17. Good points, smiley. I agree. I think that jurisdiction, governing law of a contract, and which local laws were infringed are actually 3 separate, but potentially mutually affecting issues. Anyway, the pros advise adding a Governing Law clause to legal terms for online services. Who in the Wildfiregames team decides on that?
  18. Could you please include a note about whether these free games are time-limited for claiming the offer but then permanent ownership and use, or else time-limited for playing it even after claiming the offer.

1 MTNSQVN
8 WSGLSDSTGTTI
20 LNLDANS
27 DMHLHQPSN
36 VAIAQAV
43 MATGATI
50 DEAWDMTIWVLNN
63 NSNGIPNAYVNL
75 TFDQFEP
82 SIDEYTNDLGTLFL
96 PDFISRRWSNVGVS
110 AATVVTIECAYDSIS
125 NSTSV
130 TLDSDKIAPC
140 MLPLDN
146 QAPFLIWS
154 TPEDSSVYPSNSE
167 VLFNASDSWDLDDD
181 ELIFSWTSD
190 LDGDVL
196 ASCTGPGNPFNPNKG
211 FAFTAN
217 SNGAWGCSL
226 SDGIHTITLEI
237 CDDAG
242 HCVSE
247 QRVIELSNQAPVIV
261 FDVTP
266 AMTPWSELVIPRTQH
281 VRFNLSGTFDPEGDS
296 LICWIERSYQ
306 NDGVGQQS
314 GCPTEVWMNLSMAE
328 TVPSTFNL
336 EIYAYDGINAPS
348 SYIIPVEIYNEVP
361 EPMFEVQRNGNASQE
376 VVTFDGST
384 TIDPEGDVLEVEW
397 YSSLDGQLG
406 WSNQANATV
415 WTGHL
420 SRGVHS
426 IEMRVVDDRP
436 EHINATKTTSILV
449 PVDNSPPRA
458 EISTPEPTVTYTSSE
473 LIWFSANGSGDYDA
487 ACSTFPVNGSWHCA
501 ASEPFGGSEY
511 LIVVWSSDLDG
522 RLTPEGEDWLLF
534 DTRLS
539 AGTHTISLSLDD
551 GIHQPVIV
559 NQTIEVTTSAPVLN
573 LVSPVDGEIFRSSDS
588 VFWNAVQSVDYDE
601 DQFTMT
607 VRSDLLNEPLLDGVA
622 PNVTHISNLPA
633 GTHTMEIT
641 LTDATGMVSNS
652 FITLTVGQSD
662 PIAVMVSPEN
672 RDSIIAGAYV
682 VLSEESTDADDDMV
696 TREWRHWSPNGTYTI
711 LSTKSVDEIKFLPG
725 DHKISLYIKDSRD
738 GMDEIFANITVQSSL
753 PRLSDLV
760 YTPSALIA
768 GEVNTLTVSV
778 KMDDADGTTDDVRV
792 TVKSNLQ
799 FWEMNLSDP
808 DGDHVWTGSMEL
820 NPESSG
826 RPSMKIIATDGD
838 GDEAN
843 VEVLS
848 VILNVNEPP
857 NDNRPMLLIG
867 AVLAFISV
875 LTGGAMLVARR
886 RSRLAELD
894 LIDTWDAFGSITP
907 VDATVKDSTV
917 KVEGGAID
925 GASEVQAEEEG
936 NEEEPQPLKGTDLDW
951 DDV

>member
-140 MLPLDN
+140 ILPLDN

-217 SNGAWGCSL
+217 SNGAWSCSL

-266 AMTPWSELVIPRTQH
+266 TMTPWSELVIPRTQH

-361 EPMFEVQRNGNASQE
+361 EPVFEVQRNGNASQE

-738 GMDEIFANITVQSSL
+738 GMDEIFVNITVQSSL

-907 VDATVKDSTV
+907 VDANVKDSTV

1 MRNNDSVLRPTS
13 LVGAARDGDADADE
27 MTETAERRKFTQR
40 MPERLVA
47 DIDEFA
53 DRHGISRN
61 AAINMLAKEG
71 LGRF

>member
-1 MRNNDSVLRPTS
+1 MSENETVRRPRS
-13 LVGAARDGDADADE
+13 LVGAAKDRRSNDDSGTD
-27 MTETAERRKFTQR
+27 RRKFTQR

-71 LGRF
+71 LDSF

19. Absence of (obvious) evidence is not evidence of absence. It's possible that the vast majority of users are apathetic about enforcing rules because rule infractions are so rampant. Think fragile state syndrome, despotism, etc. I have noticed many times that users have complained about smurfing in text chat but not in the forum. Here are recent examples, either in lobby or in-game chat About a week ago, in-game chat, Spanish translated to English: (Anonymous): Deanhernandez is the smurf that f____s us In April, 2022... Norse_Harold: we're trying to find out who ProphetMuhammad (741) is a smurf of ProphetMuhammad (741): ProphetMuhammad (741) is NOT a smurf ProphetMuhammad was presumably relatively skilled, but claimed to be accurately rated at 741. The reason this is a problem is because it creates a significant imbalance in a team game. Then players feel like they wasted 20 to 50 minutes playing such a team game. There are more examples, I'm sure. I haven't written them down. I think that creation and enforcement of rules against smurfing can be done primarily by game hosters. Hosters should be asking every unfamiliar player what their skill level or rating is, somehow remembering their stated skill levels, and punishing users that have lied about their skill levels. I think that lobby moderators only need to be involved if there is evidence posted on the forum demonstrating behavior that is defined as a violation of the lobby terms. I define a smurf as "a player who claims to have a significantly lower skill than the player's actual skill". I consider a player who tells the truth about their rating, despite being pseudonymous to NOT be a smurf. I think that some users are not careful about the terminology they use when describing a problem, and some people have used the word "smurf" to complain about duplicate accounts. It's a separate issue and shouldn't be called "smurfing" in my opinion.